2016-10-10 (M) Power Drill to Belt Sander Conversion

A second drive plate was printed with 50% infill. The first was printed at 10% infill so it was very lightweight and even crackled a bit when nuts were tightened onto it. The hardware was installed and took very little time since the big adjustments had already been made.

Both drive plates with hardware attached

Before the drive plates could be connected I accidentally kicked the drive shaft and broke off the support beams. This was the lightweight plate with 10% infill. By coincididence the 50% infill plate was kicked in the same way an hour later, also by accident, and didn't break. In the picture it's easy to see the hollow insides and understand how 10% infill works.

Hardware still inserted into the broken plate

Another copy of the broken plate will be printed but with 50% infill instead. Until then, the hardware parts were installed on the functional plate.

Functional plate and broken plate

Friction between the drive pulley and the belt seemed low when the device was partially assmbled. While writing yesterday's journal the idea of using rubber bands between the pulley and belt occurred to me. Three small diamter, wide web, rubber bands were found in a variety pack. Perhaps these were meant for bundling produce.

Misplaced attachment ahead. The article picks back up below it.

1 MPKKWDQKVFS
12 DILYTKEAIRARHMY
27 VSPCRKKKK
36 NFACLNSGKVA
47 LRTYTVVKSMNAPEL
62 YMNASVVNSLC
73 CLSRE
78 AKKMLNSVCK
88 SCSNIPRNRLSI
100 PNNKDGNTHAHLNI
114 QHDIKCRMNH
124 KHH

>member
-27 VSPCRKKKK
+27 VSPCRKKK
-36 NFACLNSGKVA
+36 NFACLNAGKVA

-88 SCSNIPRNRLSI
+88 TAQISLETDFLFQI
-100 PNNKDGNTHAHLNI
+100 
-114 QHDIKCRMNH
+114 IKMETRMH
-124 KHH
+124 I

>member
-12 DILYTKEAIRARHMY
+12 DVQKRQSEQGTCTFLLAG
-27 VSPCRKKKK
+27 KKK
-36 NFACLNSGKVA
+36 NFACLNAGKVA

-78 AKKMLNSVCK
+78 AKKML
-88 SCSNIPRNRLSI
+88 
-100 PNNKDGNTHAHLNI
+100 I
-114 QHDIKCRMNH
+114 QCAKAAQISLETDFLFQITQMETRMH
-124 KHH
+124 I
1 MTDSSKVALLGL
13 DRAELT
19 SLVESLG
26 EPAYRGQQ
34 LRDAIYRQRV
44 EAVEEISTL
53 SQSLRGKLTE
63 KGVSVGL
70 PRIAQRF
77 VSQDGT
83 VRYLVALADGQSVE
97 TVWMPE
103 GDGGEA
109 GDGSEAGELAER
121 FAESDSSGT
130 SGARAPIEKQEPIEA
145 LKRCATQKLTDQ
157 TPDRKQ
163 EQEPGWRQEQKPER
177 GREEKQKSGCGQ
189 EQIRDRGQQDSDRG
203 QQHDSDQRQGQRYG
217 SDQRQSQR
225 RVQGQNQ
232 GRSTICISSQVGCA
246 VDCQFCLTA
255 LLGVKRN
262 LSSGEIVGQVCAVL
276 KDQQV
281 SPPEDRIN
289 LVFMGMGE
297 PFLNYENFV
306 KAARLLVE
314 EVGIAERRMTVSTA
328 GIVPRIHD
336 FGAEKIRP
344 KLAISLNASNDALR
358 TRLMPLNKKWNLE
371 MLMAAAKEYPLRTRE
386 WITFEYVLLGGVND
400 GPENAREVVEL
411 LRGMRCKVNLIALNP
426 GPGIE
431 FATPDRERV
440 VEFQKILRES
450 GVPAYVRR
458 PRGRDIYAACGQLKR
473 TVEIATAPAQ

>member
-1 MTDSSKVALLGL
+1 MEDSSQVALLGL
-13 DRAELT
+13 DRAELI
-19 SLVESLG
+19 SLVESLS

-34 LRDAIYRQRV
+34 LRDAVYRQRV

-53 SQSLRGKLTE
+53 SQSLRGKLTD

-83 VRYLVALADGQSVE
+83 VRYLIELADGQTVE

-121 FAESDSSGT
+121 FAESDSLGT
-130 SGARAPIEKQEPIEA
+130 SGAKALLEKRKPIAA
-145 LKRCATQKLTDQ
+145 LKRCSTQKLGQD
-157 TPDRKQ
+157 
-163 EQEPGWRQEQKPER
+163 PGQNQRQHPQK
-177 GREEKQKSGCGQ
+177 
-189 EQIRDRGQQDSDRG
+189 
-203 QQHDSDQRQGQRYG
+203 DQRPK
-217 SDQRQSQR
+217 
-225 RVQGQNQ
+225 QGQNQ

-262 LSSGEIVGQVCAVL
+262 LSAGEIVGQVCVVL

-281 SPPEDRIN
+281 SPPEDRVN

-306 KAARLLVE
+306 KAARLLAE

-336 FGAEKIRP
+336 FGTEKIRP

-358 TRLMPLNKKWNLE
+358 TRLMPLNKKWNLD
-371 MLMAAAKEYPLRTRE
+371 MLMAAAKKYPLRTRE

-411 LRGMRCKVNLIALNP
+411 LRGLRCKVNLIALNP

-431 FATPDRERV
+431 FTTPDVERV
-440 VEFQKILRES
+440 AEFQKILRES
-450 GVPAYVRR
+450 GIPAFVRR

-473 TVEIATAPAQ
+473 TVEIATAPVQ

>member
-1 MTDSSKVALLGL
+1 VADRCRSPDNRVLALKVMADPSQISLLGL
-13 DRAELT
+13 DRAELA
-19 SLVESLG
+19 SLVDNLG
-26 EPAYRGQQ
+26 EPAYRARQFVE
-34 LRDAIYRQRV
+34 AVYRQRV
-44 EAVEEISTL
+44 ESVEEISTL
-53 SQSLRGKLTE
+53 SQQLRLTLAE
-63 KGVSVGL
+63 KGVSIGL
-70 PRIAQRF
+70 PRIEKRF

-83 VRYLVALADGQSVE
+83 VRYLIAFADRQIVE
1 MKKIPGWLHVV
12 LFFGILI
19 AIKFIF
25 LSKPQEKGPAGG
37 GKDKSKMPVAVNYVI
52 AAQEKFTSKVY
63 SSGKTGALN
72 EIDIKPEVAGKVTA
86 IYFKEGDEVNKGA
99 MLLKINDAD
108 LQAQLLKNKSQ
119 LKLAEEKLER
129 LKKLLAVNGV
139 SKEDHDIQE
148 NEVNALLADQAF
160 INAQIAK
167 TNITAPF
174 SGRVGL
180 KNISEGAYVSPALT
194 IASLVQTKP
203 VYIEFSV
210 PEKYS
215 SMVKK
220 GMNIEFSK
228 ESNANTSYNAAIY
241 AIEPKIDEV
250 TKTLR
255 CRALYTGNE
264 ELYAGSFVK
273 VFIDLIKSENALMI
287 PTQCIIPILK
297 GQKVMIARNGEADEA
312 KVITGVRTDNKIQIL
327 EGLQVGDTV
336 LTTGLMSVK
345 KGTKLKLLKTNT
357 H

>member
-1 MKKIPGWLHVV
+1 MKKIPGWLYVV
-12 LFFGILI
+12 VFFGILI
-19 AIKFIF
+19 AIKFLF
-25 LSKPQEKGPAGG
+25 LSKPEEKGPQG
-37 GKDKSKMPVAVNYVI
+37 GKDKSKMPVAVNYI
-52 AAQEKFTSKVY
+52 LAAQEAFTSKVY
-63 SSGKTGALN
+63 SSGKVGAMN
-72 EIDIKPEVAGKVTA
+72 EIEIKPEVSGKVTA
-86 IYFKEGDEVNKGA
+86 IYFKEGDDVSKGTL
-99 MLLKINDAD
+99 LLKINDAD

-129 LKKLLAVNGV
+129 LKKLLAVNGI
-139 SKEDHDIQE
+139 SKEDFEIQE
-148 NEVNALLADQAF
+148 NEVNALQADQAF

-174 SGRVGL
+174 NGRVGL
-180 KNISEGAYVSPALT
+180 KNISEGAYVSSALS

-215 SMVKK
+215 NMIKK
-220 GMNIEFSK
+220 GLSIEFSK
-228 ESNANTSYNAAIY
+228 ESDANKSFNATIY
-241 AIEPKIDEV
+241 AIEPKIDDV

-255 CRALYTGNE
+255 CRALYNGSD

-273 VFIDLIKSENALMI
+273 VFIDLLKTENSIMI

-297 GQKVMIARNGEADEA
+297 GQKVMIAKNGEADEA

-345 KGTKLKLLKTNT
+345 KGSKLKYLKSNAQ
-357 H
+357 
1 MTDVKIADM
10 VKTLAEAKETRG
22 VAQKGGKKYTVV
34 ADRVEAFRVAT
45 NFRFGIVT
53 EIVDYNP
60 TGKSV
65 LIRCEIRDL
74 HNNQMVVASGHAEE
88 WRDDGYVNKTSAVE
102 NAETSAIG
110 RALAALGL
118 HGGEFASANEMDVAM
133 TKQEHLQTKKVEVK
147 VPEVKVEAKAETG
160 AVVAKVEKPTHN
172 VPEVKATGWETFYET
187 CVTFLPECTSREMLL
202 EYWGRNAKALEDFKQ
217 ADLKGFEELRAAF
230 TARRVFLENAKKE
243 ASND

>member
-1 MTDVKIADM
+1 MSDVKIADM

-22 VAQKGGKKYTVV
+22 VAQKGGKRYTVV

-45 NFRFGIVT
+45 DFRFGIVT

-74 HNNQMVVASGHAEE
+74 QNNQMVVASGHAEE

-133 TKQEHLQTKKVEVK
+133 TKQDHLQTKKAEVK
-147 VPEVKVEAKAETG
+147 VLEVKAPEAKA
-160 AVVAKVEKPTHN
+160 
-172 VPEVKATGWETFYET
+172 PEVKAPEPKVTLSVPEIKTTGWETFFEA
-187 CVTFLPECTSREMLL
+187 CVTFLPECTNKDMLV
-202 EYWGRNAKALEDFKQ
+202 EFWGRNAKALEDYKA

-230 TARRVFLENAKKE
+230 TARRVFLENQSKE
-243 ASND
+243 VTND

Small diameter, wide web, rubber bands

The bands were easy enough to stretch over the pulley. All three were used and spaced evenly. The spacing and alignment shouldn't be too important. The V-shaped edges of the pulley should keep the belt in line and any friction between the pulley and belt should help. It is possible that the belt will wear away the rubber bands too quickly and they will be an unsustainable consumable.

Rubber bands on the drive pulley


The rest of the posts for this project have been arranged by date.

First time here?

Completed projects from year 1.

Completed projects from year 2.

Completed projects from year 3.

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2016-10-04 (Tu)